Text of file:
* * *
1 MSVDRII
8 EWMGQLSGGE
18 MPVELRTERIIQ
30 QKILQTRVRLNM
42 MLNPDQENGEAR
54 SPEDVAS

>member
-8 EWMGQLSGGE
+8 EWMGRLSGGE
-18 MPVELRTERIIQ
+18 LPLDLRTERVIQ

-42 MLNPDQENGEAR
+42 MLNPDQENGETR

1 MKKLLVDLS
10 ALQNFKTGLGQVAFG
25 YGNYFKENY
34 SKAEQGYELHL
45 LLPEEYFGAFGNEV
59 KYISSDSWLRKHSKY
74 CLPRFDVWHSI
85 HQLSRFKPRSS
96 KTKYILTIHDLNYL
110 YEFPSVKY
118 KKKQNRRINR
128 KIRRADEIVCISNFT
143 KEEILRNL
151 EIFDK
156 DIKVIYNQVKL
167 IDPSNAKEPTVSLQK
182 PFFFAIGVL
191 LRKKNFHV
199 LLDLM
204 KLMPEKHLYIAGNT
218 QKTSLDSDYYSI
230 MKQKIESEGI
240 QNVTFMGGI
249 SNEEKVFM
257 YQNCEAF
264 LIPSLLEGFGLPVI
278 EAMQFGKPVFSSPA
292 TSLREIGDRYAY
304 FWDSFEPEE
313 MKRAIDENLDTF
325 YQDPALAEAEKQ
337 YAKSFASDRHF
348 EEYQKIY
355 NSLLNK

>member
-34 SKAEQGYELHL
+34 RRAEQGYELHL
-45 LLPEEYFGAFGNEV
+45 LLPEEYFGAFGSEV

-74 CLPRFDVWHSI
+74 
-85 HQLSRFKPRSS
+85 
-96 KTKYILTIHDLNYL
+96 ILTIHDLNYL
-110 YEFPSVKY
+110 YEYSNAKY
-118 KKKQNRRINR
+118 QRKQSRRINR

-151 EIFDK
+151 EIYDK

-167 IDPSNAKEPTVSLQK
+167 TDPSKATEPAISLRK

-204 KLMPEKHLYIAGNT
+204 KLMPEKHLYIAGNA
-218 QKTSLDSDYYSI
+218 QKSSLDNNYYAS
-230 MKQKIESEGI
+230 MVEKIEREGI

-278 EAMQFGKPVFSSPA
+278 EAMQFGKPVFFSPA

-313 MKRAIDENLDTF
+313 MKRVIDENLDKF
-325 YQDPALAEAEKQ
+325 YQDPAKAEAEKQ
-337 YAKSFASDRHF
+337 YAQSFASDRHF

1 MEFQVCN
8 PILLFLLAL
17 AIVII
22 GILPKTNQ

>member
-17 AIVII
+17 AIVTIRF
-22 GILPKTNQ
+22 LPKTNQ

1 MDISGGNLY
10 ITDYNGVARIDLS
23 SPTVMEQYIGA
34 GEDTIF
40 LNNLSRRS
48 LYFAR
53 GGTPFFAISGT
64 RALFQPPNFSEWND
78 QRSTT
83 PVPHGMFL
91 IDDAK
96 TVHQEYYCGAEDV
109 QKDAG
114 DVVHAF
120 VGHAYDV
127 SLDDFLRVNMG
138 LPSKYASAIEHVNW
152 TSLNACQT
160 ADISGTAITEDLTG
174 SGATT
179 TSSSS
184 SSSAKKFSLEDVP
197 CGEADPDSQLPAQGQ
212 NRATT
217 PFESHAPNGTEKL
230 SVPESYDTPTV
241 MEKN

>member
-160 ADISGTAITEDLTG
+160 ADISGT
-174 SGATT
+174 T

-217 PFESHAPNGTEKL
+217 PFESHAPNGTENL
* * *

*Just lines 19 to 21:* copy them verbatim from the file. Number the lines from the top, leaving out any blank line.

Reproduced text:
59 KYISSDSWLRKHSKY
74 CLPRFDVWHSI
85 HQLSRFKPRSS